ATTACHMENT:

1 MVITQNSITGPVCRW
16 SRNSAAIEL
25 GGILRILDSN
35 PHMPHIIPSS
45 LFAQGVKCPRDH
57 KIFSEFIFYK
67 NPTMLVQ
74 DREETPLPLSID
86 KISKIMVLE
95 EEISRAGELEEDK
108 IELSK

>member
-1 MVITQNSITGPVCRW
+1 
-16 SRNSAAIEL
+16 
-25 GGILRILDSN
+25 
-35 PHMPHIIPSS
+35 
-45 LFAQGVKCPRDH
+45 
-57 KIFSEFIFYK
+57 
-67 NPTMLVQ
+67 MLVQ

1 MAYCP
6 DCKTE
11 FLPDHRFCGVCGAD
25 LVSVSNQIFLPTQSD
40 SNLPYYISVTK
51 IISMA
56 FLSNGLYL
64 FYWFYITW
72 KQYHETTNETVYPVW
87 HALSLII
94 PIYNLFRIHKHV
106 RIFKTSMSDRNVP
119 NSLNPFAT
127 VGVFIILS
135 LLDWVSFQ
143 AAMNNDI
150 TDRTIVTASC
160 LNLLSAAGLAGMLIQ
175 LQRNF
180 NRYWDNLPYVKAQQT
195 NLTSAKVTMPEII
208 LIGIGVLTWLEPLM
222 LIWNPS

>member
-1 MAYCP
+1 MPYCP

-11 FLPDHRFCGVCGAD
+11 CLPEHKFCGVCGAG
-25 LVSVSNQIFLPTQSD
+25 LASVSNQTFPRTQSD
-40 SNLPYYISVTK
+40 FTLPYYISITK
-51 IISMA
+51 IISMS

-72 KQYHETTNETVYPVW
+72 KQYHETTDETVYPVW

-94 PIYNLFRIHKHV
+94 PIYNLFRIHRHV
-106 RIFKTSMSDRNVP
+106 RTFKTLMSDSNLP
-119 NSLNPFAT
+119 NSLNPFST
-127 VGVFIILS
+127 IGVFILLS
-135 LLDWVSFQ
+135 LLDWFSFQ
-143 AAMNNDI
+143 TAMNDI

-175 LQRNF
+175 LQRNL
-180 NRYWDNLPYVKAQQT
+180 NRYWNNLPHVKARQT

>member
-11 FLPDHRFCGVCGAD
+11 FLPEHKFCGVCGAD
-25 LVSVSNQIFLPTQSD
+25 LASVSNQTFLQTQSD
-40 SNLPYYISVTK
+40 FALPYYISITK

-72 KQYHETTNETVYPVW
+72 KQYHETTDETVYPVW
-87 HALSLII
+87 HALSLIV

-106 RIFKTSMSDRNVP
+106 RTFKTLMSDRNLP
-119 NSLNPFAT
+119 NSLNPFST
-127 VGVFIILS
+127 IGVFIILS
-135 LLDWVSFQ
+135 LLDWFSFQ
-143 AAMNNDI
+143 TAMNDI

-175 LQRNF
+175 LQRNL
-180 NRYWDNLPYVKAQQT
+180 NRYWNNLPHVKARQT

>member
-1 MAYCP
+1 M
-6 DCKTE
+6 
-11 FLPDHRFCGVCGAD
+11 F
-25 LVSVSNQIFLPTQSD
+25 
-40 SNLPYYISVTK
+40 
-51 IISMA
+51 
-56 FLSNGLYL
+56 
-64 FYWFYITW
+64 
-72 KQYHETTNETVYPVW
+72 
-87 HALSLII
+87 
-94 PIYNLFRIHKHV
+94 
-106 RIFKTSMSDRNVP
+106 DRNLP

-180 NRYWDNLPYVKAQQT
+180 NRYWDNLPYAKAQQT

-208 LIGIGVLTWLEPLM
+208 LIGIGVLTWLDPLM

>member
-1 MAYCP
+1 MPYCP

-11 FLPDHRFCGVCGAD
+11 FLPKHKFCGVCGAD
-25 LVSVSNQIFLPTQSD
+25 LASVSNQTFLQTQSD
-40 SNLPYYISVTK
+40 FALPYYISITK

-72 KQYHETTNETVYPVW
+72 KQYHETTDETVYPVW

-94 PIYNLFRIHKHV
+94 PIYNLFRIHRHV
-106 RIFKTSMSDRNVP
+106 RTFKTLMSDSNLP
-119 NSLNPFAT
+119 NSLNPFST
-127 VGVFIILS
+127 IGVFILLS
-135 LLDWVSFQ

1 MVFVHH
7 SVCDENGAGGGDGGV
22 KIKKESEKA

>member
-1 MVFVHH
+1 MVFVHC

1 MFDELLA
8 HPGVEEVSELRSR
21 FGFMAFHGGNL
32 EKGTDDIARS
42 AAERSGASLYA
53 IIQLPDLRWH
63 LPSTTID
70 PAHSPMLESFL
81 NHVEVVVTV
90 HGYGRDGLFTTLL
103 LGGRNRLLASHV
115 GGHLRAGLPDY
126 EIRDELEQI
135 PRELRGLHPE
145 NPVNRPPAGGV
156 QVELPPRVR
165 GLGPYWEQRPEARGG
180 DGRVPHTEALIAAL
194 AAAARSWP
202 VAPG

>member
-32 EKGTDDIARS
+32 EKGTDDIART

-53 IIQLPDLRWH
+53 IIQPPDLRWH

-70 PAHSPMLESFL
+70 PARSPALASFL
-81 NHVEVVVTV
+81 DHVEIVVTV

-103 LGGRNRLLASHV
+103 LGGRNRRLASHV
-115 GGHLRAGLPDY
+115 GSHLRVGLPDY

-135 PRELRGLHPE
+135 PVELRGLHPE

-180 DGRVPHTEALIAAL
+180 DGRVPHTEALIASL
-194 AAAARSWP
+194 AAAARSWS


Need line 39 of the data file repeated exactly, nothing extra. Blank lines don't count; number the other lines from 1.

119 NSLNPFAT